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Br J Dermatol. 2012 Aug;167 Suppl 2:29-35. doi: 10.1111/j.1365-2133.2012.11084.x.

Assessing physicians' preferences on skin cancer treatment in Europe.

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  • 1Dermatology Unit, Hospital Universitario Virgen Macarena, Seville, Spain. lferrandiz@e-derma.org

Abstract

BACKGROUND:

A wide variety of both surgical and nonsurgical therapies is currently available for patients with skin cancer.

OBJECTIVES:

This part of the EPIDERM (European Prevention Initiative for Dermatological Malignancies) project is aimed at the evaluation of the treatment preferences for skin cancer in eight countries of the European Union.

METHODS:

A multicentre hospital-based case-control study was carried out at dermatology departments in Finland, Germany, Greece, Italy, Malta, Poland, Scotland and Spain. Patients with skin cancer (basal cell carcinoma, actinic keratosis, squamous cell carcinoma, cutaneous malignant melanoma and Bowen disease) were consecutively enrolled between July 2008 and July 2010. Information on the study variables (sex, age, country, tumour type, anatomical location and treatment) was obtained from questionnaires designed by the EPIDERM project.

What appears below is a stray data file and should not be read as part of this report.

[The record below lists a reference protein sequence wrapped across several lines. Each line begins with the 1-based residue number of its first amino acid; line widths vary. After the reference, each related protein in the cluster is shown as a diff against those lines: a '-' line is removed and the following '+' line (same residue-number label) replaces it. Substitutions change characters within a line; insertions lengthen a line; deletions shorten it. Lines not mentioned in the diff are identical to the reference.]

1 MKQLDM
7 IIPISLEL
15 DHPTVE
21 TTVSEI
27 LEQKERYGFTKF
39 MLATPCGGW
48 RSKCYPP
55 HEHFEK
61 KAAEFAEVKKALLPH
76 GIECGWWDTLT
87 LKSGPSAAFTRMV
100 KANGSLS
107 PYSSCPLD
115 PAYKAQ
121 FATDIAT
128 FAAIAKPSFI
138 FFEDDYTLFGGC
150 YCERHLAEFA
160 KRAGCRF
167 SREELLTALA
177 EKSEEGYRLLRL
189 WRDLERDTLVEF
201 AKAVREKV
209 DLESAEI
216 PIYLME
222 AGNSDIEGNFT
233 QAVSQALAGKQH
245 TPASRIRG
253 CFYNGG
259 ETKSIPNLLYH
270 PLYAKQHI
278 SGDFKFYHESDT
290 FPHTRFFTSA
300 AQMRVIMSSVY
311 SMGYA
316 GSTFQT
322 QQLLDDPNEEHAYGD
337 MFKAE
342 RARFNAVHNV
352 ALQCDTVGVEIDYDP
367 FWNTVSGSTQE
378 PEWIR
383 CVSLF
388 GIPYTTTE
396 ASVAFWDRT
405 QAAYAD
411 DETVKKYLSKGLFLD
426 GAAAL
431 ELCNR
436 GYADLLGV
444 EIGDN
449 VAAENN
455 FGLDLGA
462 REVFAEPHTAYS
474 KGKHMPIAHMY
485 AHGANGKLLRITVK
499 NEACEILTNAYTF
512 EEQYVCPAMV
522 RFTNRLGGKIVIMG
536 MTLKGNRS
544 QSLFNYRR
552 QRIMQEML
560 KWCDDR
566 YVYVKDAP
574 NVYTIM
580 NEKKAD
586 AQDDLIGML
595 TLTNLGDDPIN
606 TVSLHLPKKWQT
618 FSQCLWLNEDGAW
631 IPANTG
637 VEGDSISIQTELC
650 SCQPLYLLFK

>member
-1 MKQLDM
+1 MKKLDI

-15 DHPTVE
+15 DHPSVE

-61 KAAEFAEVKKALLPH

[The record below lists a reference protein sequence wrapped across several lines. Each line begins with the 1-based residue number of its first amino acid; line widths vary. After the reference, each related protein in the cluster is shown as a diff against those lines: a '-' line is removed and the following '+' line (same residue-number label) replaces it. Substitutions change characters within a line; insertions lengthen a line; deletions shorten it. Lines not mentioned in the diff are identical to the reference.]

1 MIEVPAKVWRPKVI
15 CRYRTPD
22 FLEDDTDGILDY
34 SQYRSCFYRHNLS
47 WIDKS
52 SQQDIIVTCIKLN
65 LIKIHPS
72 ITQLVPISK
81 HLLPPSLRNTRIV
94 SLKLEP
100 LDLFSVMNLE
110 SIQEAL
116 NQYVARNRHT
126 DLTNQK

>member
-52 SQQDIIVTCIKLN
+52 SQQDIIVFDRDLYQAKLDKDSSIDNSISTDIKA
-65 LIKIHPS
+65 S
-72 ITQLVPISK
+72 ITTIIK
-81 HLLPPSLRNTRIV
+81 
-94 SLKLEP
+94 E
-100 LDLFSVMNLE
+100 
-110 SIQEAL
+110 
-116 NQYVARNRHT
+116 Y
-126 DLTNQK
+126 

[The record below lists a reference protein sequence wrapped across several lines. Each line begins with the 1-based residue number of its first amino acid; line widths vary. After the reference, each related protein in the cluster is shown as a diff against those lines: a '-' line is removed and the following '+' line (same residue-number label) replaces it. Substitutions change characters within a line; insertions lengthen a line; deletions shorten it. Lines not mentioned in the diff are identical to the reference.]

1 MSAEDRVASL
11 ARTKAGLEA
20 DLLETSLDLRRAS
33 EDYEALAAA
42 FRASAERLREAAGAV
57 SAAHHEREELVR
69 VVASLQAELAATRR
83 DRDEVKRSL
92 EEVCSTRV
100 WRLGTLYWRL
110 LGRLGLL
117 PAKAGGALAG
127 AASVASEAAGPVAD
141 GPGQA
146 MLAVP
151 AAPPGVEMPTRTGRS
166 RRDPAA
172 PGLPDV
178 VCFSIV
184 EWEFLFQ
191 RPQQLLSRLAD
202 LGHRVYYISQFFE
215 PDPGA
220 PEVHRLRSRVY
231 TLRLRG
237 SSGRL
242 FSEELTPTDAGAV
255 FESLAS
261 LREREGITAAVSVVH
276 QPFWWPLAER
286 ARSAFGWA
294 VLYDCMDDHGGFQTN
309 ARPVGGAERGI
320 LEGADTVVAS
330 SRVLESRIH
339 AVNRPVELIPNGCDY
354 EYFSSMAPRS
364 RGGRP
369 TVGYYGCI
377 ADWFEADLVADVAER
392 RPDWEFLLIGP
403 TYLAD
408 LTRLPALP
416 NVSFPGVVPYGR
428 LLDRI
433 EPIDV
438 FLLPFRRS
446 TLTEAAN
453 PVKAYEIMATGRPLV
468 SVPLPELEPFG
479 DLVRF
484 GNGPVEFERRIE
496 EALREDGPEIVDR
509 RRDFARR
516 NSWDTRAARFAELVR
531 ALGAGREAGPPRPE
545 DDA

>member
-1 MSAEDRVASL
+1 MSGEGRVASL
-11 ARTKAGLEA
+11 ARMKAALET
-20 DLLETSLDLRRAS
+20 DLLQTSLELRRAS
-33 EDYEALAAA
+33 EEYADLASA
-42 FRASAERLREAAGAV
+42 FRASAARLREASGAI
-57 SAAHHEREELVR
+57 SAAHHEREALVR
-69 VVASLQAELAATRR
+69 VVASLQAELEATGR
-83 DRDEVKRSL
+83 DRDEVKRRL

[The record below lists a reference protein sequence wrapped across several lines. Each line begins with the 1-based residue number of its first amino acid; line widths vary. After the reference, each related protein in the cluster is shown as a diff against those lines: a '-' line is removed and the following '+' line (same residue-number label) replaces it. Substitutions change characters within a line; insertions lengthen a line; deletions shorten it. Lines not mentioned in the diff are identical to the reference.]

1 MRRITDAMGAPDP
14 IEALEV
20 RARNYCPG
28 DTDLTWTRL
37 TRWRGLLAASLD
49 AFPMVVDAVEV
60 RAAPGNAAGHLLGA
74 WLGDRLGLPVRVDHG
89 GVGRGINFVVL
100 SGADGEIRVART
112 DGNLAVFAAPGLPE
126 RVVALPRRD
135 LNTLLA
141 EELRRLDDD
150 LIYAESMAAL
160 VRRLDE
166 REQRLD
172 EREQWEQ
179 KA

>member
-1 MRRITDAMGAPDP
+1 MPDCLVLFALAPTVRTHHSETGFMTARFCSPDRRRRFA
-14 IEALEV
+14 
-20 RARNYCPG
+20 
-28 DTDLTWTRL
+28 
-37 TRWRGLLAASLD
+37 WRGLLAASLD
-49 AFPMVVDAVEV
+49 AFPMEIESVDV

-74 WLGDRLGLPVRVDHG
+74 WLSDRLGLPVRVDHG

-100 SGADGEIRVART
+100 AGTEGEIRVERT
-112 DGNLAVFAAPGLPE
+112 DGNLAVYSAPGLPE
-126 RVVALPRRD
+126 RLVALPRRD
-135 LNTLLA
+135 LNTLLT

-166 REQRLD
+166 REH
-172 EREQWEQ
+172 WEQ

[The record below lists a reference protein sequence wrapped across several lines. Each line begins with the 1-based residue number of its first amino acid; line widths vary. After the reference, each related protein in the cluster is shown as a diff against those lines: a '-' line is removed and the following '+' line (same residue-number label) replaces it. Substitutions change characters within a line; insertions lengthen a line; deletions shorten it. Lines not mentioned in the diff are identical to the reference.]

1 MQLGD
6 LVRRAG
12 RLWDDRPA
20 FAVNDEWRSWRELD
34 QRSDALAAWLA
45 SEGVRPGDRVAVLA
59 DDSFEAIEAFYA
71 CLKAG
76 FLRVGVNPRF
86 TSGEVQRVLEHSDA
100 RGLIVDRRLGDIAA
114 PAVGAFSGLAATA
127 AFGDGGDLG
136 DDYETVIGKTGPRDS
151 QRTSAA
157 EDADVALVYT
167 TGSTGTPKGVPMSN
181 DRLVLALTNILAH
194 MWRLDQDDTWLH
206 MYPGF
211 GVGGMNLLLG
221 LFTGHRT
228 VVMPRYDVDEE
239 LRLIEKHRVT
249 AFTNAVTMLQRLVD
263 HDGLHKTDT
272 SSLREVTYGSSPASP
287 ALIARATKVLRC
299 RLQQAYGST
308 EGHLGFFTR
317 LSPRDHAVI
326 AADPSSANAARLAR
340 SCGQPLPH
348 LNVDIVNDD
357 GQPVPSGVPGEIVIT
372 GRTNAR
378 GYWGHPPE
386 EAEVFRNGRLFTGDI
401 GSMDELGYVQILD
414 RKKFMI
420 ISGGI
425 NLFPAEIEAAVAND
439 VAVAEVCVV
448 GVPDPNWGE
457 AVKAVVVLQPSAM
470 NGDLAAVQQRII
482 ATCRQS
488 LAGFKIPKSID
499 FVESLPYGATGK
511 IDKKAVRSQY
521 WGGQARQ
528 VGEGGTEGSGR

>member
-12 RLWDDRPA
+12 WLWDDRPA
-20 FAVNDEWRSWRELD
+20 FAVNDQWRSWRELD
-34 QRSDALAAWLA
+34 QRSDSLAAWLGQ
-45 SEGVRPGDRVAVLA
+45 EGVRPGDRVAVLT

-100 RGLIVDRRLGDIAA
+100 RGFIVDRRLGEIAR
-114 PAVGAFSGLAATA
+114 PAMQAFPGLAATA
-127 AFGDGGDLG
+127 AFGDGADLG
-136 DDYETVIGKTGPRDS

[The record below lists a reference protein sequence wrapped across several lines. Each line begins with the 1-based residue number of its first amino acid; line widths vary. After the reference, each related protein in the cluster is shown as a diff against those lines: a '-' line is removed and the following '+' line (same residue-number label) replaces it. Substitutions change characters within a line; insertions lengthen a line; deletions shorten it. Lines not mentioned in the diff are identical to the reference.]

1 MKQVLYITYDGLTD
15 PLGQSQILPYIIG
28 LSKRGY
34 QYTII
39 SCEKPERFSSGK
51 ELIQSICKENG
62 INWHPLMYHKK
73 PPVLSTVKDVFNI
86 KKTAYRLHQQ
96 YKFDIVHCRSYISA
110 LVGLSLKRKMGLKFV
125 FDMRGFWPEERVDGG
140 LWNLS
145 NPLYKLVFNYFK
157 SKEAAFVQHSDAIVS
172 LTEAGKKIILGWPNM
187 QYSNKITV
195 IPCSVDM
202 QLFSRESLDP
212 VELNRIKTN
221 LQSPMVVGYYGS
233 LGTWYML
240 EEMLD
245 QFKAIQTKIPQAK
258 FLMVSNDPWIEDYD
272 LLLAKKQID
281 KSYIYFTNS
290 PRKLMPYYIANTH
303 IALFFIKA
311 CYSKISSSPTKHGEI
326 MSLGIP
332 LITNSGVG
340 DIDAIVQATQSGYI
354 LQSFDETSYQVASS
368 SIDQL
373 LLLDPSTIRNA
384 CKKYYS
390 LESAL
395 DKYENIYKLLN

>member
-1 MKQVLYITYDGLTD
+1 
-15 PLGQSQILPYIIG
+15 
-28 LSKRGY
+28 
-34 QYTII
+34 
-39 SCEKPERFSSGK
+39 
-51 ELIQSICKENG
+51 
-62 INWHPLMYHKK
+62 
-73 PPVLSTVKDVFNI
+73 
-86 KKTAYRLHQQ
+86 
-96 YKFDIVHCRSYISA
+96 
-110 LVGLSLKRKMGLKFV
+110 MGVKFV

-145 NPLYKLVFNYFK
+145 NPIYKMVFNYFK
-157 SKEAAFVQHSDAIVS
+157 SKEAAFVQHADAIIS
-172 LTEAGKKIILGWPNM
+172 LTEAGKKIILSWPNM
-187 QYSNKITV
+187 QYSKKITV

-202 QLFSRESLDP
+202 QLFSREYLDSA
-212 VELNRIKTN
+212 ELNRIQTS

RESULTS:

In total, 1708 patients with skin cancer were included. Surgery was the first treatment option in 76·5% of the patients (P = 0·001). Actinic keratosis was the only tumour type in which nonsurgical treatment was more frequent than surgery (91·4%). Tumours on the head were less likely to be surgically excised than those at other locations (odds ratio 0·25, P = 0·001). Simple excision or curettage was the most common surgical procedure (65·4%), followed by graft and flaps (22·4%). Cryotherapy was the most common nonsurgical option (52·4%), followed by imiquimod (18·0%), photodynamic therapy (PDT; 12·0%), 5-fluorouracil (5-FU; 5·7%), and diclofenac with hyaluronic acid (4·0%).

CONCLUSIONS:

Surgery remains the first-choice treatment of skin cancer. Regarding nonsurgical treatments, the conservative treatments available (imiquimod, 5-FU, PDT and diclofenac gel) have not yet exceeded the use of ablative options such as cryotherapy despite their accepted benefit of treating field cancerization.

[PubMed - indexed for MEDLINE]
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